Yesterday, Bryan Thompson-Nowak, the Walter W. Root Endowed Arborist intern, presented his project, entitled “Extending Arboriculture to the Public".

Arborists commonly capture the attention of those passing by when they are performing their maintenance duties high in trees. People will stop and watch what the arborists are doing and often have many questions. Bryan's project aims to take capitalize on these sorts of regularly occurring "teachable moments" through an informational sandwich board that can easily travel to different sites with the arborists.  The information is layed out in an easy to understand manner with graphics to help explain the work going on without distracting the arborists in the trees..see images below.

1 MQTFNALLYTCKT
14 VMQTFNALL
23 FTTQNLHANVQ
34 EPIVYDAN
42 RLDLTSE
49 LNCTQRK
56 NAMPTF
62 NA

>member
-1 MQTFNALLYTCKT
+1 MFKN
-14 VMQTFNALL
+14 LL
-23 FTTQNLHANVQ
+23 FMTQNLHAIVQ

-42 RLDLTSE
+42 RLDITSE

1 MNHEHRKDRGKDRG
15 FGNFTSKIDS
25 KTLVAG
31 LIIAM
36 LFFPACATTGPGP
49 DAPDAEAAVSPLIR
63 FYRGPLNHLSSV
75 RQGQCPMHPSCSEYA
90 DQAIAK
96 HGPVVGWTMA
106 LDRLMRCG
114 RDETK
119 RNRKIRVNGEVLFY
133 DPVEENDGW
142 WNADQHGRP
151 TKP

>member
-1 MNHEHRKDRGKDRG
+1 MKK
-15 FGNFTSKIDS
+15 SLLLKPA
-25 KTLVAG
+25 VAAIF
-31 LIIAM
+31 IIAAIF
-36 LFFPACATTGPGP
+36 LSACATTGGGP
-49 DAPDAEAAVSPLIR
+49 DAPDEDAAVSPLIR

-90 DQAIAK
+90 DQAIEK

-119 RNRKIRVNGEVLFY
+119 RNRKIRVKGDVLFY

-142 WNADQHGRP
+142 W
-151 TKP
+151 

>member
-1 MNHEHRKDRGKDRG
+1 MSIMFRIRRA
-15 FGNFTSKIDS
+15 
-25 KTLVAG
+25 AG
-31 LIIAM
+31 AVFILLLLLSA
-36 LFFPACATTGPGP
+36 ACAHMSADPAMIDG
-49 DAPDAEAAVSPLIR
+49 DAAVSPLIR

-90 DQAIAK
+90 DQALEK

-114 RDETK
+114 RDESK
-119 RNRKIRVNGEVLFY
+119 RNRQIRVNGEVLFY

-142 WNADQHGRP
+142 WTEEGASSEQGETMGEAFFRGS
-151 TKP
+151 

One side of the panel graphically explains how an arborist climbs a tree, identifies the equipment being used and has a rope with a climbing "friction hitch" knot and carabiner attached for hands-on learning.

The opposite side has a top portion made with dry-erase board film that can be written on.  The arborists will write on this part of the panel to identify the common and scientific name of the tree that is receiving care as well as point out the type of work being done.  The bottom of the panel highlights some of the common maintenance issues that need remedied on young and mature trees.

Bryan did a great job presenting his project and putting together an informational learning panel that will take advantage of many teachable moments around the garden.  Next time you are at Morris Arboretum and see the arborists working in a tree, look for the sandwich board and learn a little more about what the arborists are doing.

Also, check out this great YouTube video showing how Bryan climbs through a tree: